There are indeed several other alternatives to BFS and DFS.
One that is quite adequate to computing shortest path is: http://en.wikipedia.org/wiki/Dijkstra's_algorithm
Dijsktra's Algorithm is basically an adaptation of a BFS algorithm, and it's much more efficient than searching the entire graph, if your graph is weighted.
Like a @ThomasH said, Djikstra is only relevant if you have a weighted graph, if the weight of every edge is the same, it basically defaults back to BFS.
If the choice is between BFS and DFS, then BFS is more adequate to finding shortest paths, because you explore the immediate vicinity of a node completely before moving on to nodes that are at a greater distance.
This means that if there's a path of size 3, it'll be explored before the algorithm moves on to exploring nodes at distance 4, for instance.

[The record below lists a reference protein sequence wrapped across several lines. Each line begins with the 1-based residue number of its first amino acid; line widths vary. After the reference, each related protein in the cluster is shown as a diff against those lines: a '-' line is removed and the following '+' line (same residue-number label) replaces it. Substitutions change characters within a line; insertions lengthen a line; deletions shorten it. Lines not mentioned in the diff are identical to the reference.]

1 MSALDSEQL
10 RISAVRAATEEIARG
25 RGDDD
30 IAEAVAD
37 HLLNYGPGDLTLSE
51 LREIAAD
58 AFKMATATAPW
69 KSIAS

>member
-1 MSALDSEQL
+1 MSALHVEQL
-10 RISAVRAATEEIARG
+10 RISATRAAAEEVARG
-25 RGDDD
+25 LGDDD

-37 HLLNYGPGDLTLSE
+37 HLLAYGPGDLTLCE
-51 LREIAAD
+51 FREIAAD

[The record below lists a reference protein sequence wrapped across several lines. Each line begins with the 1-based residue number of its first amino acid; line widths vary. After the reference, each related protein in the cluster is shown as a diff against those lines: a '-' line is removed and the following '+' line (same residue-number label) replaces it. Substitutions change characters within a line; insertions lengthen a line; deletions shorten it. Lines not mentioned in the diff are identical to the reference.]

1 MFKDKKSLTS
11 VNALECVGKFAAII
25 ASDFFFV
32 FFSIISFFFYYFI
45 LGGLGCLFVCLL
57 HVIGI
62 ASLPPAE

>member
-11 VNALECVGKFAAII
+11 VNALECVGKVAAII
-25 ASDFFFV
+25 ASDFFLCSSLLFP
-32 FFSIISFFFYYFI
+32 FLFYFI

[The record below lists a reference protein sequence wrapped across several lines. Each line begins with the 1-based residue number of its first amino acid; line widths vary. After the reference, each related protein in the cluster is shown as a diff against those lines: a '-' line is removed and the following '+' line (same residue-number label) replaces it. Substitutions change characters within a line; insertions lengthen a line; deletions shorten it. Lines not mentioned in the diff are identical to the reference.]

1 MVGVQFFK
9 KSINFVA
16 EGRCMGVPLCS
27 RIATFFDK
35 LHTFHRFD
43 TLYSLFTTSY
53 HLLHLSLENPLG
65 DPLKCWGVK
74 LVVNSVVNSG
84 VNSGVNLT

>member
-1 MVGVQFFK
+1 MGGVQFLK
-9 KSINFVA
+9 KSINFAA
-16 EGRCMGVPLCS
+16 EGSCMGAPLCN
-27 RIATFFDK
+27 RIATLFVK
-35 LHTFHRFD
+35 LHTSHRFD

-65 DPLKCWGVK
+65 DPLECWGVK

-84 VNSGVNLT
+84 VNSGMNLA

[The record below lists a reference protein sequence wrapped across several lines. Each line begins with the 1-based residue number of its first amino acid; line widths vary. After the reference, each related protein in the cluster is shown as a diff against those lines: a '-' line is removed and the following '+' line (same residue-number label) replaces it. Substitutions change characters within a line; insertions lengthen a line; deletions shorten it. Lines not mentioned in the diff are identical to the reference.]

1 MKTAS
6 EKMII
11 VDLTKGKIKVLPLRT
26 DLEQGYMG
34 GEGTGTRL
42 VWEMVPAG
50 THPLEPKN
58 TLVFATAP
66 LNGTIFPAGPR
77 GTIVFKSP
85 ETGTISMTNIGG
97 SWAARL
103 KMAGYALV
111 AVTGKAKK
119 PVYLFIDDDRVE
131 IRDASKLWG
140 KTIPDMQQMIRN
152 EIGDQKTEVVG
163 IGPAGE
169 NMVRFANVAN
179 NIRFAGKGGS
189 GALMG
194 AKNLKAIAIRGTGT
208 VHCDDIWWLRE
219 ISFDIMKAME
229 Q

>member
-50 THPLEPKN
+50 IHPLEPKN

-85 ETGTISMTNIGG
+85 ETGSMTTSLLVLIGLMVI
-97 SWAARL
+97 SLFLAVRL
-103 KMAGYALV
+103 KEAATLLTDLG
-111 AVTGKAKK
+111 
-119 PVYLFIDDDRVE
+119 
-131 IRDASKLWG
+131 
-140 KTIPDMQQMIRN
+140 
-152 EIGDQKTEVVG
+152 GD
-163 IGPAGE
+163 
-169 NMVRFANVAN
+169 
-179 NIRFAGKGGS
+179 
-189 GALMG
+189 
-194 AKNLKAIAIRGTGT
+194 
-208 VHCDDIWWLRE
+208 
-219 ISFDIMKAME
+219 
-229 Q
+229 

With DFS, you don't have such a guarantee, since you explore nodes in depth, you can find a longer path that just happened to be explored earlier, and you'll need to explore the entire graph to make sure that that is the shortest path.
As to why you're getting downvotes, most SO questions should show a little effort has been put into finding a solution, for instance, there are several related questions on the pros and cons of DFS versus BFS.
Next time try to make sure that you've searched a bit, and then ask questions about any specific doubts that you have.